What is an Orbital Riveter?

An orbital riveter is a precision machine used for joining materials with a peening action that rotates the rivet while applying downward force. This creates strong, reliable joints without damaging the surrounding area. It's ideal for delicate or intricate assemblies. Intrigued by how this technology can revolutionize manufacturing? Discover the myriad applications of orbital riveting in our comprehensive guide.
Shannon Kietzman
Shannon Kietzman

The very first riveting machine was created in the late 19th century in Bridgeport, Connecticut by The Grant Company. From this point forward, the company continually worked toward creating a long-lasting, efficient riveting machine. In 1922, the company received the first patent for the orbital riveter, beating European machine manufacturers by quite a few years.

This first orbital riveting machine combined a circling, or orbiting, riveter head with a nail gun's speed. The machine was far quieter than other riveting machines at the time. Unfortunately, the first orbital riveter machines were expensive and difficult to use. For that reason, they did not sell well.


In the 1960's, the federal government enacted new laws regulating the noise emissions from riveting machines. Due to these new laws, the orbital riveter was soon in high demand. The company decided it was time to streamline the machines and manufacture them with fewer parts so that they would be easier to repair. From that point on, the orbital riveter became the most popular riveter on the market.

An orbital riveter has two main components. The first part holds the rivet, or pin, in place so it can be driven into the product. This part spins on an orbit, which allows the next rivet or pin to move quickly into place in the next position. The second component of the orbital riveter is a device that uses pressure of up to twenty tons to force the rivet or nail into place. As a result, the orbital riveter provides long lasting pin or rivet bonds, which remain strong for decades.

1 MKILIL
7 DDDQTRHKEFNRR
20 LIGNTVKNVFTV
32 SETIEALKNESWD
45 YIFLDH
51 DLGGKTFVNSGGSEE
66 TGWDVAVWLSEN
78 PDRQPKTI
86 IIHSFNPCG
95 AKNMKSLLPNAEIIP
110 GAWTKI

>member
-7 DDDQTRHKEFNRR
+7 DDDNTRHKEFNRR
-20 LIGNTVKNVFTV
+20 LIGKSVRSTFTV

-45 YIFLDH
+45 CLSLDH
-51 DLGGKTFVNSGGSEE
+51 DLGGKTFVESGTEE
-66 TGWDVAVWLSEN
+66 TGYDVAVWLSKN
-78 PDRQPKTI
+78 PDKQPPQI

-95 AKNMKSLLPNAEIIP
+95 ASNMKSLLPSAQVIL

Today's orbital riveter is fully computerized. The machine can judge the depth of the material or item on which the rivet is to be installed. The orbital riveter can then alter the amount of force needed to drive in the rivet.

The orbital riveter operator uses a foot pedal to run the pressurized system. An automatic feeder makes sure the rivets are available on a continual basis. In addition, safety mechanisms are in place to protect the operator from injury.

An orbital riveter can be expensive, with a standard machine costing between 25,000 and 58,000 US dollars (USD), depending on the size of the head. A machine that can install small 3mm rivets costs far less than a version used to install 16mm rivets.

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Discussion Comments


No, Grant did not invent the orbital riveter, but has been manufacturing orbital riveters since the early 20's. A manufacturing company in Mass. invented orbital riveting, according to the Patent.


Grant did not invent the orbital riveter? A European watch maker developed the process and invented the machine. Grant should feel ashamed for making such false claims.


Orbital Riveters are used to perform a process called orbitforming, orbital riveting, orbital spinning, or orbital peening. Another process similar to orbitforming, is Spiralform. The

Spiralform process utilizes a tool that follows a rosetta forming pattern. Spiralform is a robust method of forming thin-walled rivets with long shanks. A long-time reputable orbital riveter manufacturer, Orbitform, has developed a machine that can interchangeably perform the orbitforming and spiralform processes.

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